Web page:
This new study shows the benefit that premature infants may gain from skin-to-skin contact with their mothers is measurable even 10 years after their birth, as discussed in a review of this research on Jan. 6, 2014 by Elsevier. It is essential for babies to have physical contact for good physical and psychological development. It has been observed that infants who are neglected in hospitals and orphanages often develop many problems, ranging from depression to a more extensive failure to thrive.

In this study, Dr. Ruth Feldman, who is a professor at Bar-Ilan University, and her colleagues, studied the impact of different levels of physical contact on premature babies. Dr. Feldman has said, “In this decade-long study, we show for the first time that providing maternal-newborn skin-to-skin contact to premature infants in the neonatal period improves children's functioning ten years later in systems shown to be sensitive to early maternal deprivation in animal research."

The researchers compared standard incubator care to a novel intervention which is called Kangaroo Care (KC). KC in essence uses the mother’s body heat to keep their babies warm. It was observed that during the first half-year of life, mothers in the KC group were more sensitive and they expressed more maternal behavior toward their infants. The kids in the KC group showed better cognitive skills and executive abilities in repeated testing from six months to ten years. At ten years of age the kids who received maternal contact as infants were doing much better in many significant parameters of development.

Dr. John Krystal, who is the editor of Biological Psychiatry, has said, “This study reminds us once again of the profound long-term consequences of maternal contact. The enhanced level of stimulation provided by this contact seems to positively influence the development of the brain and to deepen the relationship between mother and child.”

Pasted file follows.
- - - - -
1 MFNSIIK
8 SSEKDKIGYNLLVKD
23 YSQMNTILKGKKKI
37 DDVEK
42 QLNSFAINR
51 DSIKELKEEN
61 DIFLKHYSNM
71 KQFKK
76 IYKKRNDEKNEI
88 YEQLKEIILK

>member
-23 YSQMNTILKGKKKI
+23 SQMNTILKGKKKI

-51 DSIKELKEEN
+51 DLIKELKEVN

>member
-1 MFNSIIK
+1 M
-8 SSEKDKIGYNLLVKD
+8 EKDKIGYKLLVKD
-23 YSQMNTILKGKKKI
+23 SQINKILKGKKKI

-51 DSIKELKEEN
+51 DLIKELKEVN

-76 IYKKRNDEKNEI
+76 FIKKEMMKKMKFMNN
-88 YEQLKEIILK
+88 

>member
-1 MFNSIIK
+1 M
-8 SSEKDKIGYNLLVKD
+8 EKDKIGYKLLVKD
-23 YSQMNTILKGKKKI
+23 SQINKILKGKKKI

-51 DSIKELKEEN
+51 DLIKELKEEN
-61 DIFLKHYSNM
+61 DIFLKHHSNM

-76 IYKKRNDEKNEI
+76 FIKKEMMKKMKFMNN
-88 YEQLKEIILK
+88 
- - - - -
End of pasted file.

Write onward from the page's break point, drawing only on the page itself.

This has important implications because premature birth is a major health concern worldwide. About 12 percent of infants are born prematurely in industrial societies and significantly more in developing countries. Many of these kids suffer long-term cognitive difficulties and problems in neurobiological systems which support stress regulation and the organization of arousal and attention. Kangaroo Care could help these kids.

I generally perceive of a natural maternal instinct in good mothers. They are always searching for advice to help nurture their kids better. Most of the advice on helping kids develop well deals with good nutrition, which is vital for the healthy development of the babies brain. A mother's warm touch also helps a child develop well, and we now have a scientific explanation for this.

It's true that all kinds of stimulation may help a well nourished baby's brain develop well, such as music and the sights and sounds of TV shows and online videos and games. However, we should not make our kids into kids who were raised by computers and TV sets by just leaving them watching these all day. Time should also be taken for a mother to show her affection for her child with some warm touching. There's no doubt about it, nurturing from mom helps a child's brain develop, reports EmaxHealth reporter Kathleen Blanchard, RN.